There are some habits that nearly all of us agree are good things to do on a daily, or at least a regular, basis. We may not always DO them, but we agree that they’re good ideas. Making your bed every morning, for example. Flossing your teeth. Eating a healthy diet.

And I would add, donating blood.

I started donating blood when I was 19 and in college. (More about that in a bit.) In the years following, I made a total of 80 donations – that’s five gallons of blood. But after achieving that milestone, I decided I had done enough, and somebody else could take over. I’m not sure why I came to that conclusion. I guess I felt like I had done my part, and it could now be someone’s turn. Or maybe I was busy that day, or that five gallons was a nice accomplishment – got my name on a plaque! – so now, let that be someone else’s problem.

Except that’s not how life works. I believe we all have a lifelong responsibility to be good citizens, to be good neighbors, and to do all we can to help others. And as far as I am concerned, that means being a blood donor, so I have resumed my old habit.

Giving blood usually takes about 45 minutes. It is absolutely safe. You will be asked a few basic questions about your overall health and how you are feeling. They’ll check your temperature, your blood pressure, your weight. You’ll be asked about any prescriptions you take, your travel history, and a few questions of a personal nature – but they ask only to make sure your blood is safe to give to anyone (even a little child), and ALL of your answers are kept strictly confidential.

The American Red Cross says that about 6.8 million people give blood every year, totaling up to 13.6 million units. The fact is, someone – men, women, boys, girls, infants and the elderly, cancer patients and trauma victims – someone in this country needs blood every two seconds. A typical transfusion of red blood cells requires three units of blood, and a single car accident victim can require as much as a hundred units. Burn patients often need a lot of blood, as do victims of Sickle Cell Disease and other chronic illnesses. It has been estimated that one donation of blood can save as many as three lives.

Who can give? Just about everyone. You have to be at least 16 years of age in good overall health and weigh at least 110 pounds. As for myself, I’m 65 and a Type 2 Diabetic, but even with the meds I take to keep my blood sugar in control, it didn’t disqualify me. And I got a nice T-shirt as a bonus!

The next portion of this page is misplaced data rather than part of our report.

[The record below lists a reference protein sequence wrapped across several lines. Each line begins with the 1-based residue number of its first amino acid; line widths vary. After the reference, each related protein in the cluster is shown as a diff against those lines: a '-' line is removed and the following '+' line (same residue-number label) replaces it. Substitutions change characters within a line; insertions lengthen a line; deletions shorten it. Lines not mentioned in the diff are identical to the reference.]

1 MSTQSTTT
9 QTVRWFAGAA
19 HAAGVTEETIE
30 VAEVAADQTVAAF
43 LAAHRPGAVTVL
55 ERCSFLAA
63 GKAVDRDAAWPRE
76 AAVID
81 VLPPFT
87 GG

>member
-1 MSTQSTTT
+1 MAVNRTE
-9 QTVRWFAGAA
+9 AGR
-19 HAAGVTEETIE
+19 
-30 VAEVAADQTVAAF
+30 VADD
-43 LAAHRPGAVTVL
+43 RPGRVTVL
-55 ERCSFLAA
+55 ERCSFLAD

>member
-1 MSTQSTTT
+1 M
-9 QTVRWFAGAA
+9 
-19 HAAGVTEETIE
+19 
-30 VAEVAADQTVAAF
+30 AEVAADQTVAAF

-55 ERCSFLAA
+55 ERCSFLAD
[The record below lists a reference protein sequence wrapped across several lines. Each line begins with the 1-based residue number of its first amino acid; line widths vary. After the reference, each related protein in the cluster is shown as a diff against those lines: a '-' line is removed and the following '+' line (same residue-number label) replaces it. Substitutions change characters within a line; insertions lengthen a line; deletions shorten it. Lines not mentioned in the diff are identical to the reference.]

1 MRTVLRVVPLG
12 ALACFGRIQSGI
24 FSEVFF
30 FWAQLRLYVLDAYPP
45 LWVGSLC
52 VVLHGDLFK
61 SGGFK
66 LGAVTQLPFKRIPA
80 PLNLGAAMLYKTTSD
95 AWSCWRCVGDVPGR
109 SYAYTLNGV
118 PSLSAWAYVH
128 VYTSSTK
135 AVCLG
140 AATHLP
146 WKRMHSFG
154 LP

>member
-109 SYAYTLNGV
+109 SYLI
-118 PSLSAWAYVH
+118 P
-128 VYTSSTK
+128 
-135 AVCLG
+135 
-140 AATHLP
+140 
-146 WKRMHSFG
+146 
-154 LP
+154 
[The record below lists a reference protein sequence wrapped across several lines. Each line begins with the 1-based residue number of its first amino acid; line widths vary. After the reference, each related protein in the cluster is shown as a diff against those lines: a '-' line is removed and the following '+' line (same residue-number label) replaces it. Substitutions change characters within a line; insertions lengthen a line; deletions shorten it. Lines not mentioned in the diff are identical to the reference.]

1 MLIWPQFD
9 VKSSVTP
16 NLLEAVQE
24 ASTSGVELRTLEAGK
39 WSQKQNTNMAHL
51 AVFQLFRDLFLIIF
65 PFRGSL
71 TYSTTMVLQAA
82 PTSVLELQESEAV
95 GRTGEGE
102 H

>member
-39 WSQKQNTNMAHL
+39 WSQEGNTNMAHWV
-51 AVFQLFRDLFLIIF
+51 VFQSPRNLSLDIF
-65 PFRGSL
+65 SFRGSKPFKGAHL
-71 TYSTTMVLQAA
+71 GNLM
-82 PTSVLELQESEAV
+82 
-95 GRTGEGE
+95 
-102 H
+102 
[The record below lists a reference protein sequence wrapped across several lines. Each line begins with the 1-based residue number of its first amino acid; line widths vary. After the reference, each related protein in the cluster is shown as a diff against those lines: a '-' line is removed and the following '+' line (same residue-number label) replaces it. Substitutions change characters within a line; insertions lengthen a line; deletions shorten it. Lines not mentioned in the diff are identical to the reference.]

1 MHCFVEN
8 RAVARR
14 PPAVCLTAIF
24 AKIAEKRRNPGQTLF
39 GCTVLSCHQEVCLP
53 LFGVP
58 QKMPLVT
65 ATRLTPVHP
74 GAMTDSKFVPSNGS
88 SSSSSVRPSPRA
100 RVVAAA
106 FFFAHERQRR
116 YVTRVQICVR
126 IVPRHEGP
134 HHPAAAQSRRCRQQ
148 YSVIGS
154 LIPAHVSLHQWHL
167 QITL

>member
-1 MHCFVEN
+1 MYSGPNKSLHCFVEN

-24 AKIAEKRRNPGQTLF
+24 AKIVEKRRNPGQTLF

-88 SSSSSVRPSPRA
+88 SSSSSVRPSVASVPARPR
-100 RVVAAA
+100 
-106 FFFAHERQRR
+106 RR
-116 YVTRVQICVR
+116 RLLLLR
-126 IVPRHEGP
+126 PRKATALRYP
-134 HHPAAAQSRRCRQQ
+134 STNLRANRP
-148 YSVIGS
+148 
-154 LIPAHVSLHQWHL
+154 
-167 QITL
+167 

There are some common-sense precautions. If you’re not feeling well, if you’re anemic, if you have a cold or other illness, don’t try to donate – wait until you’re better. Be sure to eat a good meal before, and maybe even have a little light snack just after. Drink plenty of fluids and keep the bandage on tightly for several hours. Don’t try to get up too quickly after the donation – take it easy for a few minutes and let your system adjust before you try to move too quickly. Take it from a five-gallon donor: you’ll be fine.

So my first time giving blood? It was the summer of 1976, and I was working as a ministry intern for a church in Jackson, Mississippi. One of the dear old saints in that congregation was in the final stages of her battle against leukemia, and so the senior pastor and I went down to the local hospital, to each give a unit of blood as a “credit” on her account. He was an experienced donor, but I was a “newbie.” When we were finished, he immediately jumped up and began heading for the exit. I (of course) felt that I just had to keep up with him and be as tough as he was, but with every step, I noticed my legs getting more and more wobbly, and an increasingly unpleasant sensation of dizziness. When we got to the front door, the heat and humidity of that Mississippi summer morning hit me in the face and I collapsed. The next the thing I knew, I was in the front seat of Earl’s VW Beetle, and he was asking, “Are you okay? Are you okay?”

From that inauspicious beginning, I have now given many more times, and I’m asking you to join me and over six million others and become a blood donor.

Just don’t get up too fast.

A Shot in the Arm

I turned 65 a few days ago, so I celebrated by getting a flu shot. Personally, I’m a big believer in vaccines. That is partly based on the science involved, and partly based on personal and family experience.

Back in the 50s and 60s when I was growing up, there weren’t as many vaccines available as there are now, and I ended up having a number of “childhood diseases.” One of them nearly killed me. When I was in the first grade, I had chicken pox, mumps, and measles, all within a period of a couple of months. It was while I was battling measles that my fever shot up to about 105°. I remember being in bed and “seeing” snakes crawling up and down the wall in my room. I ended up with a terrible kidney infection that put me in the hospital for a week. You can bet that when our kids were little, we made sure they had all their shots.

I also remember being in elementary school and standing in line to get a sugar cube with the polio vaccine on it, and the stories my parents told me about their classmates and cousins, pre-vaccine, who contracted polio and ended up crippled or in an iron lung. A generation before that, it was smallpox. My dad (born in 1928) carried a small round scar on his left shoulder where he received his smallpox inoculation.